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Disposable lighter danger


#1

hi all, this is a forward from a safety list where the dangers of
disposable lighters exploding are being discussed. Thought you
might be interested. No comment myself except that I’ve heard and
personally quote stories of lighters exploding and do not recomend
using them as striker replacements unless they are empty, drilled
into to evaporate and remove any fuel left in them. I find they
work handily as strikers this way.

CharlesFrom: “David Gibson” <daveg@fox.nstn.ca
To: hs-canada@kate.ccohs.ca
Subject: Re: HSC: Lighters

To Lorne Kleppe and other interested list members:

Just for fun, and to see what was current on what has to be one of
the oldest “urban myths”, I went to the URL suggested by Gord
Taylor. The following is one of the better postings to that site,
copied here to avoid the need for doing the search. Hope it is
useful.

Dave Gibson
daveg@fox.nstn.ca

Scott Turkle s Re: Re: Propane/butane lighters

From: Scott Turkle sturkle@CNDE.IASTATE.EDU
Subject: Re: Propane/butane lighters

This subject was worried about and denied back in the late 1970’s!
Way back then we determined how minor this was.

At the University that I worked at that time, we measured the
volume of the various lighters to be less than 10 milliliters each
with most brands contained 3 to 6 mls. The total thermal energy
contained in this small amount of propane is low! With NO
comparison to one stick of TNT! Or a gallon of paint thinner,
gasoline or acetone which is in most work areas or homes! It took
a lot of heat from a magnesium fire, blow torch or plumbers torch
to rupture the casing. The plumbers torch took several seconds of
heating. Hot metal or contact with lit matches did not heat the
lighter case enough to rupture it. A person would be very
seriously burned from that amount of heat before the lighter would
rupture and potentially burn them. Once the lighter was ruptured
by direct contact with a fire, we did observe fire balls about 6 to
18 inches in diameter for a portion of a second. And then the fire
was done. The lighter cases can be broken and leak but the propane
leaks out rapidly and disperses. If the lighter was in a pocket,
we felt that most people would have other serious body injuries
from the amount of impact force required. And an ignition source
would have to be very close to their body at the same time to
ignite it before it disperses.

At that time we could not find any documented accidents either!
In all of my years, I still have not heard of a documented
incident! I think we have enough real risks that we need to be
working on that we do not need any contrived risks. But I would
rather have people think about potential risks, ask the questions
and have the risks properly evaluated. The alternative is worse!

Please let me know if anyone has any documented cases.

Sorry this didn’t go to the original poster, I got to quick with
the delete button. Anyway, Lo these many years ago the rumors on
LPG cigarette lighters abounded. This was about 1979/80 era. One
of the rumors said a Union Pacific welder had been killed when his
lighter exploded with “the force of a stick of dynamite.” UP
categorically denied this and did a search of all their facilities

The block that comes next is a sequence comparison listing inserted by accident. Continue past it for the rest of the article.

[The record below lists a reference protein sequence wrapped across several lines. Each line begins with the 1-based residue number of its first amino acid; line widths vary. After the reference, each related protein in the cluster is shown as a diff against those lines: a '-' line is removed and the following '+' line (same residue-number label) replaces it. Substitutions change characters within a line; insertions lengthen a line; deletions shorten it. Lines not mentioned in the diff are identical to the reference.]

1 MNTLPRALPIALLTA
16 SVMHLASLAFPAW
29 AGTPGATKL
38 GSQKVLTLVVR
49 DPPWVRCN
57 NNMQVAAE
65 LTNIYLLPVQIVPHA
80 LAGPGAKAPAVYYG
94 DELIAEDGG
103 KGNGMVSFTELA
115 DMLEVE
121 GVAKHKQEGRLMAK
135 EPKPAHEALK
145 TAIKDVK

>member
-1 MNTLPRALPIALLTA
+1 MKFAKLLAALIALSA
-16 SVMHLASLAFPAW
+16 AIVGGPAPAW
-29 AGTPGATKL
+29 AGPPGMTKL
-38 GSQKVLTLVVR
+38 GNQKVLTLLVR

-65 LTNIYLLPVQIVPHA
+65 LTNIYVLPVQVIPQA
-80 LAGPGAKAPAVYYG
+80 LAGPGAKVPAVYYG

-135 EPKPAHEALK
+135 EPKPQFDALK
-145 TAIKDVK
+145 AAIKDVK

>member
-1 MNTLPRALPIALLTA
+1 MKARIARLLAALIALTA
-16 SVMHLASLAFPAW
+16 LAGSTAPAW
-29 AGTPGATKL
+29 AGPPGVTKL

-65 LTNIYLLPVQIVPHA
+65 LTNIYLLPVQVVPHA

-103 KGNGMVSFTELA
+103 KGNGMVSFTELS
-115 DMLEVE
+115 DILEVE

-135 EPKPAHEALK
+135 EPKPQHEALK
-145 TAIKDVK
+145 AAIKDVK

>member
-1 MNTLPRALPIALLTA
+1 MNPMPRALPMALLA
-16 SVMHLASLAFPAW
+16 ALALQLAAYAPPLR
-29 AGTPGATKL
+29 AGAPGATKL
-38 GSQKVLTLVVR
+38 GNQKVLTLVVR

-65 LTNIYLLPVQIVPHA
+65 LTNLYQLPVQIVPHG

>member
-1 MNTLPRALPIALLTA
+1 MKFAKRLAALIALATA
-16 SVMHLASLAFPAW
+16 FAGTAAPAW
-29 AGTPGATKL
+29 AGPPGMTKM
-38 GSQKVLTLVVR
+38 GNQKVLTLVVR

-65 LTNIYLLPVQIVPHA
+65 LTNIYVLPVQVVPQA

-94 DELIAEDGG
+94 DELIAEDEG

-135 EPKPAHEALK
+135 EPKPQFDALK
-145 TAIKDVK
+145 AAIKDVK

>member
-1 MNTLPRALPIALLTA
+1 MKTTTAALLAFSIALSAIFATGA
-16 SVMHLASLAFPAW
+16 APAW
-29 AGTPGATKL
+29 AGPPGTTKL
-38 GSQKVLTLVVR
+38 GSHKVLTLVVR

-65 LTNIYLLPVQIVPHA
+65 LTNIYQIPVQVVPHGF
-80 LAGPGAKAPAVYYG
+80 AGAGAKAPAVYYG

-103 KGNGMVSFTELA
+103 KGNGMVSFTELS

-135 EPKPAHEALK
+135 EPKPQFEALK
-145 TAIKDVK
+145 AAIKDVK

including a subsidiary where I worked (yeah, UP used to own an oil
company). Some research was conducted, I don’t remember by whom,
and it was found that LPG lighters don’t explode when exposed to
heat or flame - they separate into two pieces, the head and the
body, sometimes the body tears into two pieces. In the early 1980’s
while working in Saudi Arabia I heard the same rumors again. This
time I conducted my own research. Attempts were made to
ignite/explode LPG lighters with welding slag, grinder sparks,
throwing them in a fire, and leaving them in a locked car with the
windows up. In none of these instances did we get a flame or
explosion only a cigarette lighter destroyed by over pressure.
Recognize folks, that these experiments were to satisfy MY
curiosity and that of my co-workers, they were not what you
academics would call “scientific” and properly documented. We
kept no notes, filed no reports, and relied on what we could see
and hear (primarily for self-preservation). While I cannot state
unequivocally that LPG lighters do not explode and cause injuries
I can say that in 20+ years I have never seen a case of such in
the media, through the safety pro grapevine, or reported in the
safety press. That’s my dime’s worth. George M. Shirley
WSO-CSM/CSSD Safety Consultant/Trainer/Writer “I didn’t see it, I
didn’t hear it, I didn’t say it.” The three monkeys disclaimer
applies. Voice or fax - (318) 625-8133

Scott Turkle, CIH
IPRT Environmental Health & Safety Specialist
Institute for Physical Research and Technology
Iowa State University
101 ASC III, 1917 Scholl Road
Ames, Iowa 50011
phone (515) 294-3626
e-mail: sturkle@iastate.edu

Gord Taylor wrote:

From: Gord Taylor <gtaylor@MNSi.Net
Subject: Re: HSC: Lighters

Lorne Kleppe wrote:

Assistance Needed I’m gathering any on Lighters ( eg.
Bic) that have caused injury to a worker in a manufacturing
enviroment. Any assistance will be helpful. Thanks.

Lorne: Try this URL" http://gilligan.mc.duke.edu/oem/" and use the
searchable data base for “lighters” There is lots of data. Gord
Taylor CAW Local 1973 Health and Safety Representative

Brain Press
Box 1624, Ste M, Calgary, Alberta, T2P 2L7, Canada
Tel: 403-263-3955 Fax: 403-283-9053 Email: @Charles_Lewton-Brain

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#2

Charles- What a great tip. Can I also use my old Zippo with no fuel
in it? (I gave up smoking 30 years ago, but can’t seem to part with
the old Zippo… this would be a great use for it.)

Janet…Philly